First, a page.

This article was originally published by JD Supra.
Since the whistleblower program’s inception in 2011, the U.S. Securities and Exchange Commission (SEC) has awarded approximately $956 million to 195 individuals for their whistleblowing efforts in exposing fraudulent practices in companies worldwide and in the United States. Whistleblowers do not need to be U.S. citizens or residents to qualify for SEC awards. In fact, according to the SEC, 19 of the first 106 awarded whistleblowers were foreign nationals or residents of foreign countries.
While domestic whistleblowers supply the majority of disclosures and provide necessary aid to the SEC, international informants have received overwhelming praise for their whistleblowing efforts in hard-to-reach places.
In September of 2014, the SEC awarded its largest international award to date: a whopping $30 million. Andrew Ceresney, the then Director of the SEC’s Division of Enforcement, said that “this whistleblower came to us with information about an ongoing fraud that would have been very difficult to detect.”
Sean McKessy, former Chief of the SEC’s Office of the Whistleblower (OWB), highlighted that this large award demonstrated the program’s “international breadth” as tips from “anyone, anywhere” are highly valued. McKessy added that “Whistleblowers from all over the world should feel similarly incentivized to come forward with credible information about potential violations of the U.S. securities laws.”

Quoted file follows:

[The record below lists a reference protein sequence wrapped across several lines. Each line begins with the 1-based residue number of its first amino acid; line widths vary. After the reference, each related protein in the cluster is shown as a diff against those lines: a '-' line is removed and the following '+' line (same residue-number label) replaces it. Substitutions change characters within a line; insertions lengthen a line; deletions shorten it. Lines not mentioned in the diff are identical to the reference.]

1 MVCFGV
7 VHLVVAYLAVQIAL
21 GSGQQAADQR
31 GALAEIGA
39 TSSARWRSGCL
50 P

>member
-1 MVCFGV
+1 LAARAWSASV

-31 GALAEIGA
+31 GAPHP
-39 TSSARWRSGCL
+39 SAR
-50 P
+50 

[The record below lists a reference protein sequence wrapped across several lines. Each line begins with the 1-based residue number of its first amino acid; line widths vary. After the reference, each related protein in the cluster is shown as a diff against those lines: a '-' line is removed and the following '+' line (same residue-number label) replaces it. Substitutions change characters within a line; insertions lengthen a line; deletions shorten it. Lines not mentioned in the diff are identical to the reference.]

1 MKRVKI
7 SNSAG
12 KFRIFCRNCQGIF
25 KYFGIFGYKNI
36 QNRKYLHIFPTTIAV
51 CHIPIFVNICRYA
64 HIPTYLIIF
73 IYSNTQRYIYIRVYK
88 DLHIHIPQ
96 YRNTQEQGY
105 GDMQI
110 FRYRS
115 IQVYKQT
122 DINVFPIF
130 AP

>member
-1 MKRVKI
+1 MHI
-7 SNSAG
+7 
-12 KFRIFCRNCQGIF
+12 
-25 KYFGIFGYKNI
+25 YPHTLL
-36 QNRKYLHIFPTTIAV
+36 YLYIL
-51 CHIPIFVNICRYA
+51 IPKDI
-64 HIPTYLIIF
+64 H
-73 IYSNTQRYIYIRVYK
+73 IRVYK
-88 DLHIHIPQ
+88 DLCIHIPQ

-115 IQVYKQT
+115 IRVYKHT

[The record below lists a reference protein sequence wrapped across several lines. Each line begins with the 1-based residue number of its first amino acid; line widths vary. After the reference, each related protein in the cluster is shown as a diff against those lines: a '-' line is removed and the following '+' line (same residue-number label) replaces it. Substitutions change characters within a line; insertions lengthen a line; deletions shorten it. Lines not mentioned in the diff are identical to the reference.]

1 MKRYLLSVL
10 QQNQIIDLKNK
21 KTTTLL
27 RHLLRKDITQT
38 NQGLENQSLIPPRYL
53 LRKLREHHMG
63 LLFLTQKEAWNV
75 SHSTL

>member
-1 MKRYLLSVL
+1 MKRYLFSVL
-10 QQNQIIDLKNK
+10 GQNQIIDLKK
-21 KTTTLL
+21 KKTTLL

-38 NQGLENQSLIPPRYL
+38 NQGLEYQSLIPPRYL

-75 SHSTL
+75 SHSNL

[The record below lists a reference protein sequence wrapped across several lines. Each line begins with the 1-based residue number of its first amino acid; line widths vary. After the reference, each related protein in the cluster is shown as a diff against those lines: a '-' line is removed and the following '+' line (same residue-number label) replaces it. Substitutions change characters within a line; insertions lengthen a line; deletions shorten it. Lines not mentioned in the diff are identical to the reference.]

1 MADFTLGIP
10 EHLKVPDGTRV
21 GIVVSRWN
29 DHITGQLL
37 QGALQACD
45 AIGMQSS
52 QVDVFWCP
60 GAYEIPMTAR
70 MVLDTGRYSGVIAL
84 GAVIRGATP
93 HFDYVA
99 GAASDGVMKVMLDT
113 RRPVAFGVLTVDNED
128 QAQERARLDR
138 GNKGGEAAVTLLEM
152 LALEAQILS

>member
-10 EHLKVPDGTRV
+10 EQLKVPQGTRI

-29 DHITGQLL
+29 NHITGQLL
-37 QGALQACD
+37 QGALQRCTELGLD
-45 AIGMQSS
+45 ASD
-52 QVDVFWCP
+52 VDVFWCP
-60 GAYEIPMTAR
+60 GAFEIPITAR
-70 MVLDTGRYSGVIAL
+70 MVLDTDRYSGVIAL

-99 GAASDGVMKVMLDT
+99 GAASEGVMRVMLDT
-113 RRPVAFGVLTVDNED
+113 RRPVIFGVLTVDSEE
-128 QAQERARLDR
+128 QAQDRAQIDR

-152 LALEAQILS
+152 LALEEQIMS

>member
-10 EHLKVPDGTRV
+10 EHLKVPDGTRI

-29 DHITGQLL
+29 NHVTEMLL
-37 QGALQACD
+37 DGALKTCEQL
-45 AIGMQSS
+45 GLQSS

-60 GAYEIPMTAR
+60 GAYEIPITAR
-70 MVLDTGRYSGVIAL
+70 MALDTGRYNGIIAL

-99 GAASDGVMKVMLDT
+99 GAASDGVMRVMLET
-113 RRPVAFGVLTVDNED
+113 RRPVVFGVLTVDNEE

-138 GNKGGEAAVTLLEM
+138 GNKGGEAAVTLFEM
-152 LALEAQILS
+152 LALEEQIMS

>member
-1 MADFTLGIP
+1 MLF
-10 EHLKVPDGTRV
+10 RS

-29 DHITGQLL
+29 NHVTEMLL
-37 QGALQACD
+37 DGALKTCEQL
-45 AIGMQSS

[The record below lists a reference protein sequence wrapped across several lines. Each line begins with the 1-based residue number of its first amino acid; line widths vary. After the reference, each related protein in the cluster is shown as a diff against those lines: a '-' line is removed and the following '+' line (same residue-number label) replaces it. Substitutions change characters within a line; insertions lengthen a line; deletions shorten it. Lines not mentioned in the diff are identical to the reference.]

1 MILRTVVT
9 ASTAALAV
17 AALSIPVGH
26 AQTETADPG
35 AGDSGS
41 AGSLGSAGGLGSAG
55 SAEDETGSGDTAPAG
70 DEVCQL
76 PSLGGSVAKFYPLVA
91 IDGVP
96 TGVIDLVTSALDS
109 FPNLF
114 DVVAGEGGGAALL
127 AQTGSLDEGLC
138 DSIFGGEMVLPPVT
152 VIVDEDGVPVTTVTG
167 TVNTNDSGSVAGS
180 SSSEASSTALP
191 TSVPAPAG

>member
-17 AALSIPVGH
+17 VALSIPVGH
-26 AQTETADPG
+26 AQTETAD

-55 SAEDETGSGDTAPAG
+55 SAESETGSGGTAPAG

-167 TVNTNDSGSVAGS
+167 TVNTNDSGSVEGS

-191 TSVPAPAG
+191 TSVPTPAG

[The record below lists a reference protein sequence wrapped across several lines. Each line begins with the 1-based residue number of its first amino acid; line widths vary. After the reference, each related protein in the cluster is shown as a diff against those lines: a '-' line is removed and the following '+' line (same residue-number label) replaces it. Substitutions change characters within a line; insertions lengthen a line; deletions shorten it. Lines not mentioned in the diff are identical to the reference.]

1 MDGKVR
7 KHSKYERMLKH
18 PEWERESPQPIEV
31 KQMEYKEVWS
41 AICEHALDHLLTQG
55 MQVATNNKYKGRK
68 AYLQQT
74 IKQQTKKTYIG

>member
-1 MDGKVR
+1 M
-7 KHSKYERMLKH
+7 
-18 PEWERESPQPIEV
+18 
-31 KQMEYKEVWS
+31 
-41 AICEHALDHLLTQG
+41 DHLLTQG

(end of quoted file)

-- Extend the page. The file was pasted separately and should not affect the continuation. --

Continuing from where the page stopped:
Since this award was issued, others of notable importance have followed. In April 2020, $27 million was awarded to an international whistleblower who “provided critical investigative leads that advanced the investigation and saved significant Commission resources.”
The SEC frequently applauds foreign whistleblowers for aiding them in ways that were not possible by the Commission due to geographical limits. In November 2020, an international whistleblower was awarded approximately $3.6 million. The whistleblower “provided substantial and ongoing assistance to enforcement staff, which included traveling to another country at the whistleblower’s own expense to meet with staff in person and providing extensive supporting documentation.” In a 2019 case, Jane Norberg, the then Chief of the SEC OWB, praised a whistleblower who “provided stellar information and ongoing assistance that resulted in the Commission bringing a programmatically significant enforcement action.” Stating that due to the nature of the overseas offense, “without the whistleblower’s tip and assistance, the violations at issue would have been difficult to identify.”
These cases occurring abroad may seem far and detached from U.S. affairs. In fact, they can “have a major impact on U.S. markets while at the same time remaining hard to detect,” according to Norberg. Hence, the SEC continues to welcome and reward whistleblowers from around the world looking to bring justice to harmed individuals on a global scale.